"It Takes a Village" Project is a program that uses a collaborative approach to help children in the community who are struggling to read. Children and Elon students who are majoring in education are paired together for weekly tutoring sessions at May Memorial Library in downtown Burlington. While in an environment rich with available resources, the preservice teachers assess the individual reading challenges of the children and show their parents different techniques they can use at home to help improve reading skills.
The Village Project at Elon University operates out of the downtown campus building on East Davis Street in Burlington, N.C. The Elon Village community partners are: May Memorial Library, Burlington, N.C.; First Presbyterian Church, Burlington, N.C.; Barnes & Noble (Alamance Crossing); teachers; parents; and students.
The second annual event hosted by the university's "It Takes a Village" Project featured talks, a poster presentation, and musical selections by children involved in a program aimed at helping youth overcome reading difficulties.
With more than 140 local children now involved in an Elon University program that helps struggling readers, administrators sought a larger community space to bring families together with their college student tutors.
Furman Moseley '56 met Friday with students in the Center for Access & Success to share his own memories of Elon and to learn about their collegiate experiences made possible through scholarships he created.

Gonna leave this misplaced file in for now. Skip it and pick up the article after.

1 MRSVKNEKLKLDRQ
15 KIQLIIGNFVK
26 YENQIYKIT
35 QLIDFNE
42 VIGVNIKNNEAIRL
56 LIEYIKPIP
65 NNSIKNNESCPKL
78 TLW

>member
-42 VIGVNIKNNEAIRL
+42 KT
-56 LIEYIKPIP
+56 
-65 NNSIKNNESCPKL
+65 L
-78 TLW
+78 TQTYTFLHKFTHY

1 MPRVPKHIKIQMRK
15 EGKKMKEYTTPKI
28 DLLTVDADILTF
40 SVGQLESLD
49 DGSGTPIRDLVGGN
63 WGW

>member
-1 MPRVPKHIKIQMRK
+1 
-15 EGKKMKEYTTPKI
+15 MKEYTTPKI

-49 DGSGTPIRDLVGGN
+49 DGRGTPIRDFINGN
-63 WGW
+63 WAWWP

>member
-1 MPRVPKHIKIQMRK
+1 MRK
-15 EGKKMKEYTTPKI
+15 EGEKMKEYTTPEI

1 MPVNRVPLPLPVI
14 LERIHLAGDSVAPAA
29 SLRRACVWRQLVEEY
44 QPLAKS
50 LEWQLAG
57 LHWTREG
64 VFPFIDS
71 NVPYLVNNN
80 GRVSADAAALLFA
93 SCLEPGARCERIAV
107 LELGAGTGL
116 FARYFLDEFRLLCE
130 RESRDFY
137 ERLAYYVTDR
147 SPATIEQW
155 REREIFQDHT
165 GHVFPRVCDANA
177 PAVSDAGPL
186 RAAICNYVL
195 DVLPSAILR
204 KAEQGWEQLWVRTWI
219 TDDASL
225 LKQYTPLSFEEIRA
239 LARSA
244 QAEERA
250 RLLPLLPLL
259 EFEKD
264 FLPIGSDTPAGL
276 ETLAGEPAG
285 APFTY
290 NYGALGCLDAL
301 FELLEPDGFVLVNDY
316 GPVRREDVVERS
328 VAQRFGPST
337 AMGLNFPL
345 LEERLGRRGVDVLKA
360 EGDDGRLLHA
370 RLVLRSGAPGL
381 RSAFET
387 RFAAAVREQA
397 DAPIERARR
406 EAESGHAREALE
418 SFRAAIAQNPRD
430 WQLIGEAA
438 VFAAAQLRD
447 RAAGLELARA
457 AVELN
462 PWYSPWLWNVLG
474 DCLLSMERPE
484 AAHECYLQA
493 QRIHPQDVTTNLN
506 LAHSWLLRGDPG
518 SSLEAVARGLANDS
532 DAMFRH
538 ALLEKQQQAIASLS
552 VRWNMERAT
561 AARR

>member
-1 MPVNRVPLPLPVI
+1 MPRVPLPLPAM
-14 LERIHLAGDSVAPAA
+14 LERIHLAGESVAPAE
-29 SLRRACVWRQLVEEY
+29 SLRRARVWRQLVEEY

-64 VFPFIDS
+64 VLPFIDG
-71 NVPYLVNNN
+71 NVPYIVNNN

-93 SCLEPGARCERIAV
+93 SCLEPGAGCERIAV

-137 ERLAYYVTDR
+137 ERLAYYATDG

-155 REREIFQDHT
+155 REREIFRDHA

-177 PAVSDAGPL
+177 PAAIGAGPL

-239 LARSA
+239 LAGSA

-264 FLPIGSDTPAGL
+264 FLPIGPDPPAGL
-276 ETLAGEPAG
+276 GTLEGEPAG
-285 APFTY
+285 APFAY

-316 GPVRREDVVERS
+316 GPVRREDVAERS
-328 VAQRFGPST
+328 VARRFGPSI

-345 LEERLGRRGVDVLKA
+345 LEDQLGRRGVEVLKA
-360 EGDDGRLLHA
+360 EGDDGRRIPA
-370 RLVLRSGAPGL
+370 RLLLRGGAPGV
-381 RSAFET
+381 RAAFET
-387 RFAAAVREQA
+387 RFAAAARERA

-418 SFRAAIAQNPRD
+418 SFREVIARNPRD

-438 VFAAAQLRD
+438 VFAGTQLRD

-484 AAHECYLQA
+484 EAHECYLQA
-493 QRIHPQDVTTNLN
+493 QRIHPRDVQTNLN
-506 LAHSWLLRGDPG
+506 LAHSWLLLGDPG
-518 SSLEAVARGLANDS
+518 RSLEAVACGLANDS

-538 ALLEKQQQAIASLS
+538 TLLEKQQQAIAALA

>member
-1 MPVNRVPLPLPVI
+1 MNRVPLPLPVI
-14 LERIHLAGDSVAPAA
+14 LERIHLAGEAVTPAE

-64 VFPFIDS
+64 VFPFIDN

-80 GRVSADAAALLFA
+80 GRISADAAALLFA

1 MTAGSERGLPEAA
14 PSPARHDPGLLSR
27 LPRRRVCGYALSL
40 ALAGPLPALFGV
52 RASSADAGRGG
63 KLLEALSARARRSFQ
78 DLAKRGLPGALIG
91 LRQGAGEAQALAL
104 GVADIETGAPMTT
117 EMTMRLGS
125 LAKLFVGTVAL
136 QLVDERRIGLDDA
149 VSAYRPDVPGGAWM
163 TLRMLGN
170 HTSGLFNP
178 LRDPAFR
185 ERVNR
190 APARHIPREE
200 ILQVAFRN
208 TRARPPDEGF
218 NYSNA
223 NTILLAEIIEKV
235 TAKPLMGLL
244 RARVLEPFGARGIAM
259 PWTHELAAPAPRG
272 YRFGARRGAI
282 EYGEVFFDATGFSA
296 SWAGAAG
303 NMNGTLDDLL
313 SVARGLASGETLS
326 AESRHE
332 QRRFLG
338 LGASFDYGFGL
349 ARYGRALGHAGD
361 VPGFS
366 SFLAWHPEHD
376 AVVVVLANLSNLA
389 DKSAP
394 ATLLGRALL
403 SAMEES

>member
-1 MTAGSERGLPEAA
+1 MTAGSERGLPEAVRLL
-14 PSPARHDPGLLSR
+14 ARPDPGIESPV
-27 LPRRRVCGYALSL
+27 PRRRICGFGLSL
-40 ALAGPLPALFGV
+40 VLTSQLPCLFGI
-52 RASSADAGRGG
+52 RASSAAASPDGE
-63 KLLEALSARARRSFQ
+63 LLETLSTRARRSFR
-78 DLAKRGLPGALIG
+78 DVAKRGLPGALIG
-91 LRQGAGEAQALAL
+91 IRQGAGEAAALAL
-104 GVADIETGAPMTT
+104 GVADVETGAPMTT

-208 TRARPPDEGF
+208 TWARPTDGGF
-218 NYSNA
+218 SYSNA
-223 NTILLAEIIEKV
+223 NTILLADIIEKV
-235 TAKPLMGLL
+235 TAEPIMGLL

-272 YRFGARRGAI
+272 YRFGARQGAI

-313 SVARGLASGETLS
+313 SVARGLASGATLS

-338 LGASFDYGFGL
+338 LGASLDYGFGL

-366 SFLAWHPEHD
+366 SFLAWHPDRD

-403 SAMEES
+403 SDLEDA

A Wednesday ribbon cutting and open house in Mooney building gave faculty, staff, family and friends an opportunity to tour the new home of four Elon University programs that collectively serve underrepresented students from pre-kindergarten through college.
Sixty children taking part in the "It Takes a Village" Project for young readers shared stories and displayed artwork on July 18, 2014, to parents and civic leaders who visited campus to celebrate the end of a summer program.
Sixty children taking part in a university program that helps struggling readers will spend the next two weeks on campus with activities aimed at strengthening their writing and creative expression.